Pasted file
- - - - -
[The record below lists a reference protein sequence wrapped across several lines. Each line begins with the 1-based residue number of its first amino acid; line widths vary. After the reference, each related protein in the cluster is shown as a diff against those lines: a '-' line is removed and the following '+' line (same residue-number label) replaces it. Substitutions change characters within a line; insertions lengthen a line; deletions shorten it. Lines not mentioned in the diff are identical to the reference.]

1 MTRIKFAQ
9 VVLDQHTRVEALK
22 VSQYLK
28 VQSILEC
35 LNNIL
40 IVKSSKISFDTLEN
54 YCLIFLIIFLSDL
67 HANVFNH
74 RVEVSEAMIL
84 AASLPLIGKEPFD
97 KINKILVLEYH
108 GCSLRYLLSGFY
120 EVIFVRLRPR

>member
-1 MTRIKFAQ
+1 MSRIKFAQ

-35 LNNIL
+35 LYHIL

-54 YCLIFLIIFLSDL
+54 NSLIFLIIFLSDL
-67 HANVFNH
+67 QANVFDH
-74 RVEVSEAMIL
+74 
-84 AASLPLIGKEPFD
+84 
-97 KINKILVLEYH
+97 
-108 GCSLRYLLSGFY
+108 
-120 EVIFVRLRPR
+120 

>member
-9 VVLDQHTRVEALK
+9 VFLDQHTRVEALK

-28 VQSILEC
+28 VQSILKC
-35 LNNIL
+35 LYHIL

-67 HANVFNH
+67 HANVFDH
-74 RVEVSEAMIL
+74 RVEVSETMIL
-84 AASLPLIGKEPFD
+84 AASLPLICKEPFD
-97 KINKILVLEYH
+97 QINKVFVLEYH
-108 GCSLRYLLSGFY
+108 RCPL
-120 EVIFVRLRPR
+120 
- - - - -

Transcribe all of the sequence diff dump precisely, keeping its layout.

[The record below lists a reference protein sequence wrapped across several lines. Each line begins with the 1-based residue number of its first amino acid; line widths vary. After the reference, each related protein in the cluster is shown as a diff against those lines: a '-' line is removed and the following '+' line (same residue-number label) replaces it. Substitutions change characters within a line; insertions lengthen a line; deletions shorten it. Lines not mentioned in the diff are identical to the reference.]

1 MTRIKFAQ
9 VVLDQHTRVEALK
22 VSQYLK
28 VQSILEC
35 LNNIL
40 IVKSSKISFDTLEN
54 YCLIFLIIFLSDL
67 HANVFNH
74 RVEVSEAMIL
84 AASLPLIGKEPFD
97 KINKILVLEYH
108 GCSLRYLLSGFY
120 EVIFVRLRPR

>member
-1 MTRIKFAQ
+1 MSRIKFAQ

-35 LNNIL
+35 LYHIL

-54 YCLIFLIIFLSDL
+54 NSLIFLIIFLSDL
-67 HANVFNH
+67 QANVFDH
-74 RVEVSEAMIL
+74 
-84 AASLPLIGKEPFD
+84 
-97 KINKILVLEYH
+97 
-108 GCSLRYLLSGFY
+108 
-120 EVIFVRLRPR
+120 

>member
-9 VVLDQHTRVEALK
+9 VFLDQHTRVEALK

-28 VQSILEC
+28 VQSILKC
-35 LNNIL
+35 LYHIL

-67 HANVFNH
+67 HANVFDH
-74 RVEVSEAMIL
+74 RVEVSETMIL
-84 AASLPLIGKEPFD
+84 AASLPLICKEPFD
-97 KINKILVLEYH
+97 QINKVFVLEYH
-108 GCSLRYLLSGFY
+108 RCPL
-120 EVIFVRLRPR
+120 